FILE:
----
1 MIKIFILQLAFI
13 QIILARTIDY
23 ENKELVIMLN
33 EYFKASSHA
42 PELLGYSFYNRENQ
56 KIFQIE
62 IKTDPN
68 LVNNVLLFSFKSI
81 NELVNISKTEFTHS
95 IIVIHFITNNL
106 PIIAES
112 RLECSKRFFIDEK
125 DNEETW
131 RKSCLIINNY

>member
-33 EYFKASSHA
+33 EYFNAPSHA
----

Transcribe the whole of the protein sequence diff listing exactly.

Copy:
1 MIKIFILQLAFI
13 QIILARTIDY
23 ENKELVIMLN
33 EYFKASSHA
42 PELLGYSFYNRENQ
56 KIFQIE
62 IKTDPN
68 LVNNVLLFSFKSI
81 NELVNISKTEFTHS
95 IIVIHFITNNL
106 PIIAES
112 RLECSKRFFIDEK
125 DNEETW
131 RKSCLIINNY

>member
-33 EYFKASSHA
+33 EYFNAPSHA